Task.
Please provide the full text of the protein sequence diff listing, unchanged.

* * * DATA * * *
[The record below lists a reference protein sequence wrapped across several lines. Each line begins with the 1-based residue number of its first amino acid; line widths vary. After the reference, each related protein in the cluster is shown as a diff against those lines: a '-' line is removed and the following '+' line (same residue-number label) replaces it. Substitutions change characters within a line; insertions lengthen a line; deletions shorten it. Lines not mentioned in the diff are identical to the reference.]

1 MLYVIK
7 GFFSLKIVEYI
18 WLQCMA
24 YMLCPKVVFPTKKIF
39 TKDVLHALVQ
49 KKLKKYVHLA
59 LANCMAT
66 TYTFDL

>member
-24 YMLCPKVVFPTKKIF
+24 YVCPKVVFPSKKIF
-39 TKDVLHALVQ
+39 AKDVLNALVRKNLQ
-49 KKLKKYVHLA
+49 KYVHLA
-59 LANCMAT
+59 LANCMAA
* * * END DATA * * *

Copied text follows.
[The record below lists a reference protein sequence wrapped across several lines. Each line begins with the 1-based residue number of its first amino acid; line widths vary. After the reference, each related protein in the cluster is shown as a diff against those lines: a '-' line is removed and the following '+' line (same residue-number label) replaces it. Substitutions change characters within a line; insertions lengthen a line; deletions shorten it. Lines not mentioned in the diff are identical to the reference.]

1 MLYVIK
7 GFFSLKIVEYI
18 WLQCMA
24 YMLCPKVVFPTKKIF
39 TKDVLHALVQ
49 KKLKKYVHLA
59 LANCMAT
66 TYTFDL

>member
-24 YMLCPKVVFPTKKIF
+24 YVCPKVVFPSKKIF
-39 TKDVLHALVQ
+39 AKDVLNALVRKNLQ
-49 KKLKKYVHLA
+49 KYVHLA
-59 LANCMAT
+59 LANCMAA